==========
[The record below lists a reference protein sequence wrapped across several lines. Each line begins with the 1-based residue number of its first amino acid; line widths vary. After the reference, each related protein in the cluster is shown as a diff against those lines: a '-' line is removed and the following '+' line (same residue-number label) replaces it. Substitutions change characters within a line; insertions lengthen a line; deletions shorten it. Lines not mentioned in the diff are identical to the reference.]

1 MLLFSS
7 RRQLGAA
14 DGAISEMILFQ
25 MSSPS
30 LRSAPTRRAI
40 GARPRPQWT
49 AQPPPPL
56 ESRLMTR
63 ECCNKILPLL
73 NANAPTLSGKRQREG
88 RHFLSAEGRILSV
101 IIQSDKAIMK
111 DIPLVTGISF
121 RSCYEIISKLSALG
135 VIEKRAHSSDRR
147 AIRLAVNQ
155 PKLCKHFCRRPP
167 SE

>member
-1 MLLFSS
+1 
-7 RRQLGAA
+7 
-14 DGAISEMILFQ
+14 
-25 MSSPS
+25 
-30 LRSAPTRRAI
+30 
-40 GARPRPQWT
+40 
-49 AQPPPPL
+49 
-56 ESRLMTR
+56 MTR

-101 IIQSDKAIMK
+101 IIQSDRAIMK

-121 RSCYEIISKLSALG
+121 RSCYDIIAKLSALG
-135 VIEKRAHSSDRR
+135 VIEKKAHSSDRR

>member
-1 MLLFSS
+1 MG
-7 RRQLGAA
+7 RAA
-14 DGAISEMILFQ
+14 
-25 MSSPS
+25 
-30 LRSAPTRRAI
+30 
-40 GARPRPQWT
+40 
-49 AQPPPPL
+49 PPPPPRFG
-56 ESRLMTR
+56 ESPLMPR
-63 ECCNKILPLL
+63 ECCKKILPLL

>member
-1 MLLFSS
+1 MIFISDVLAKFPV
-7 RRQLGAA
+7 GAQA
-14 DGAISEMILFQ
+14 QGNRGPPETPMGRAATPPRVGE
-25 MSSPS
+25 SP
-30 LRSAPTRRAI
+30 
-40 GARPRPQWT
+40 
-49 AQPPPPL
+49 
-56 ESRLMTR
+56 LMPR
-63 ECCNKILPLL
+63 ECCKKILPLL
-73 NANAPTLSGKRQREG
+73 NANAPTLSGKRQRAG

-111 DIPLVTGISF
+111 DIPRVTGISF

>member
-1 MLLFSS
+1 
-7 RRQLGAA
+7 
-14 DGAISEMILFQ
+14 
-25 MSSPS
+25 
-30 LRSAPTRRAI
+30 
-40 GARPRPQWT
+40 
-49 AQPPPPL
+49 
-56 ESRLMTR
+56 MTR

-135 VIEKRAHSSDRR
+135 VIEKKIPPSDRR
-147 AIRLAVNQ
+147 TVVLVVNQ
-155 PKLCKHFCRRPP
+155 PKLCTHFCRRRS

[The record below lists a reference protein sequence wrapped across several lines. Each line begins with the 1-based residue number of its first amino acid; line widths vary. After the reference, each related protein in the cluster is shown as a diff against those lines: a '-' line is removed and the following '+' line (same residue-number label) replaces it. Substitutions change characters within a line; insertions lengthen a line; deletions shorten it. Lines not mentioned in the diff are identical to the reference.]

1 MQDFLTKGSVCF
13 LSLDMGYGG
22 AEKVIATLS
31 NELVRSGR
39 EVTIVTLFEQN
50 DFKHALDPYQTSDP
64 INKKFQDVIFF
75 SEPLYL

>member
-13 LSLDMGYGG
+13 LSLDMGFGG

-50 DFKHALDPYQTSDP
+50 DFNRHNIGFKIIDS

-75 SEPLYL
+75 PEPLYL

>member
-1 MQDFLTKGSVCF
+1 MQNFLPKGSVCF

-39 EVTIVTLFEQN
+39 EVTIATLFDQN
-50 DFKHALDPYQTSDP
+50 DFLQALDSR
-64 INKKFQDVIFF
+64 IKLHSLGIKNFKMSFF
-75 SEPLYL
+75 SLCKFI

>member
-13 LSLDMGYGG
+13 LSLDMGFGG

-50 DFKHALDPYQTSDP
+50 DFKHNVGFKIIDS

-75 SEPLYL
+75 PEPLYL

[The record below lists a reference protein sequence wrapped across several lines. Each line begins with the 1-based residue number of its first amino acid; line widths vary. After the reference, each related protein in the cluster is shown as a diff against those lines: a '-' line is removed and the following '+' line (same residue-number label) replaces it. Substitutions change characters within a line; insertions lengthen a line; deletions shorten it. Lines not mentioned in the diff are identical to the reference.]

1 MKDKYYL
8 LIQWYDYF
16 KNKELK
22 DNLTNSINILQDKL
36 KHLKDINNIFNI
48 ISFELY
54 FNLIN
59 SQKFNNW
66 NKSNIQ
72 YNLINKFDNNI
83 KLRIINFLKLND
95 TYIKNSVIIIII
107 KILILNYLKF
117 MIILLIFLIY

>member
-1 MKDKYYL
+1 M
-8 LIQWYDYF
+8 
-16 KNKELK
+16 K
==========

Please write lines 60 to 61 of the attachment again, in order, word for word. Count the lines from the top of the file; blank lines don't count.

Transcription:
-63 ECCNKILPLL
+63 ECCKKILPLL